Why travel?

I first heard about Remote Year in July 2015 from my good friend Kim. We talked excitedly about how cool it would be to travel the world with friends for a whole year while working remotely. I didn’t think it was likely that I’d end up doing it, since over 25 thousand people applied for the first year’s 75 spots. But I couldn’t stop thinking about the remote possibility, so I decided I’d at least apply so I couldn’t say I didn’t try.

A few months later, I was offered a spot in the program. With only a couple weeks to make a down payment to secure my spot, I felt torn.

I like traveling, and traveling to 16 countries in a year is an epic experience that will change my life. Every single person who I asked for advice told me to travel now, hands down. But I’ve never been “bitten by the travel bug” and there are tons of other things I dream of doing with my life. I want to buy a house, I want to start a business, I want to find a partner and start a family.

People told me, “the other things will still be there later”. That’s true, but as a person with an extremely flexible career in a job market that favors workers, I’ll probably always be able to travel enough for my appetite. And when I want to be saving money for other goals, spending over six times my usual, very affordable, rent to travel for a year felt like it was coming with a huge opportunity cost.

I agonized over the choice and waited until the last possible day to decide. Ultimately, I couldn’t ignore the advice of all of the older and wiser people in my life who told me I should travel, and I figured that even though I’ll probably always be able to travel, I won’t always be able to travel with an awesome community of similar people for a whole year. I decided in favor of traveling, mostly because I knew I’d regret it if I passed this opportunity up.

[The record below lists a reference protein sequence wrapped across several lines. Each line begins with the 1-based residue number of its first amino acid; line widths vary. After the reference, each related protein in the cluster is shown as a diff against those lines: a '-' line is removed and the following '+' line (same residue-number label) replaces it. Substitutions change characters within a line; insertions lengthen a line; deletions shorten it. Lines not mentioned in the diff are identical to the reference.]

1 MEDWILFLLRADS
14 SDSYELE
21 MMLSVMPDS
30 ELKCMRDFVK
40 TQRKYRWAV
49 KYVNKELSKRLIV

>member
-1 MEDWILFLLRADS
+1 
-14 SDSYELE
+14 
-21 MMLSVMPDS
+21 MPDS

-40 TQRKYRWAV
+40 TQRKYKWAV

But I was still emotionally conflicted. In the past, I’ve always traveled with specific motivations, so I felt like I needed reasons other than “it will be fun to get to know new people and cultures” and “I’ll have so many adventures and stories to talk about for the rest of my life” and “everyone else thought I should do it”.

I had a hard time putting words to the vague sense I had of why I want to travel, but while I was thinking about it, a friend shared an inspiring video of Richard Feynman talking about his understanding of the world. What he said resonated with me;

“We’re exploring, we’re trying to find out as much as we can about the world… we shouldn’t pre-decide what it is we’re trying to do, except to find out more about [the world]”.

I realized that my motivation is curiosity, to find out as much about the world as I can. The world is such a diverse place, and I want to grok as much of it as possible while I’m alive.

Ask anyone who’s known me for awhile, and they’ll confirm that I’ve always been a curious person. Since I was a kid, I’ve always had a million questions about how things work and why. Curiosity is an integral part of who I am, and it’s what’s driving me to travel now. The coming year is going to be an exercise in curiosity and discovering as much as I can about the fascinating world that we live in.